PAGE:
Archive for July, 2005

How to Get Your ex-Spouse: The Anonymous Tip

Monday, July 11th, 2005

It has become an increasingly common practice for police to receive anonymous phone calls about "drunk drivers" on the road. These "tips" are typically relayed by the police dispatcher to an officer in the field as a call to investigate a "suspected drunk driver"; the officer is rarely told that the basis of the information is an anonymous caller with no corroboration or reliability. The officer then pulls the car over, fully expecting to encounter an intoxicated person behind the wheel. And, as the psychologists tell us, we tend to see what we expect to see.

Consider the following from the website of the New Hampshire State Police:

The New Hampshire State Police is committed to keeping our Roadways and Communities safe. We welcome any tips from the public regarding illegal activity. If you have seen any Drug activity, Drunk Driving, or other crimes such as Domestic Violence we want to hear from you! Any amount of information will be investigated immediately:DWI & DUI Tips: (Driving While Intoxicated) Call us at 1-800-NAB-ADWI

"Any amount of information" apparently means regardless of the nature or source. And "will be investigated immediately" obviously means that, based upon the anonymous tip, the car will be pulled over and the driver interrogated and tested.

Some courts still adhere to the constitutional standards that a tip must be reliable before it can be the basis for a warrantless stop and search (a field sobriety test may be considered a search, and a field breath test definitely is).  In the alternative, the officer must be able to independently observe indications of impaired driving before he can stop the driver.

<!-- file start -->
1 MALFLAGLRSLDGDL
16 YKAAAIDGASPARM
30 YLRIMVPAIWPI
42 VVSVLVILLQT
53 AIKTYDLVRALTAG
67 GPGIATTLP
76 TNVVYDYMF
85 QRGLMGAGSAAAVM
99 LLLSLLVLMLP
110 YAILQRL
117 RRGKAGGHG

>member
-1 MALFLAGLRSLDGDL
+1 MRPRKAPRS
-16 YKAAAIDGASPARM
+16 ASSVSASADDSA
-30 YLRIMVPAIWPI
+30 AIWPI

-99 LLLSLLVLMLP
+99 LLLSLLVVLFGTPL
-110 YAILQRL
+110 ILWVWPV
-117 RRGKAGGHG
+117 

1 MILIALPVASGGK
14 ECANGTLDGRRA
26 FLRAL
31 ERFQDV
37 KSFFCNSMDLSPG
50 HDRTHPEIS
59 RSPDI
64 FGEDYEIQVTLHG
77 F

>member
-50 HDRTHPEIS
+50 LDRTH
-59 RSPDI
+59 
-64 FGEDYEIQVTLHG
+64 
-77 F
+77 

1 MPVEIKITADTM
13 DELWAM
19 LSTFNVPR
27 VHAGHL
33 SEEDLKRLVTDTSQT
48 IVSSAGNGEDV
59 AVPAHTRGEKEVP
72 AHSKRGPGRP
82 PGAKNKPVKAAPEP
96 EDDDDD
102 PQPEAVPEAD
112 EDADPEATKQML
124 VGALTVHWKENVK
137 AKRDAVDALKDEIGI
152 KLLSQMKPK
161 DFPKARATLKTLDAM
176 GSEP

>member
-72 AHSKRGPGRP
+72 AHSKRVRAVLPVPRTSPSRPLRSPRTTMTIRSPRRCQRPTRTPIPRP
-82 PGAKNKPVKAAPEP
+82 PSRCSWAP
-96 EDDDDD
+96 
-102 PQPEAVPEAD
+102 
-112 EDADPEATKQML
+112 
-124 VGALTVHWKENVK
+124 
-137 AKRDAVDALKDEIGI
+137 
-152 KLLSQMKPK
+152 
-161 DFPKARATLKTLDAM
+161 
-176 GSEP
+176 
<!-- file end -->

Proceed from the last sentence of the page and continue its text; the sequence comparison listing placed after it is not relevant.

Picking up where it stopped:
In an increasing number of states, however, those standards, like so many other "DUI exceptions to the Constitution", have fallen by the wayside in recent years. Even in those states where the courts continue to apply the Bill of Rights, the prosecution is commonly able to justify the stop because the officer will testify that once he identified the reported car on the road, he followed it and observed it to "weave". This is an old, well-worn standby used to justify stopping any vehicle, as all cars weave to some degree if followed for any period of time.

Now consider the wonderful possibilities — such as this news story from today's Casper Star-Tribune:

SHERIDAN, Wyo. (AP) – Mayor Dave Kinskey passed a sobriety test after a phoned-in tip that said he may have been driving under the influence of alcohol. After he was pulled over Saturday night and passed the field sobriety test, Kinskey had his attorney drive him to a hospital, where he had a blood-alcohol test at his own expense. The test showed that his blood-alcohol level was 0.02 percent, according to Police Chief Mike Card…. City Councilwoman Kathy Kennedy said she was with Kinskey at a motorcycle rally Saturday and saw him drink two beers over two hours. ''To me this is just a smear campaign to try to get at him due to politics. I think it is pretty bad when an off-duty city employee calls in to smear the mayor by saying he was intoxicated when he wasn't,'' Kennedy said.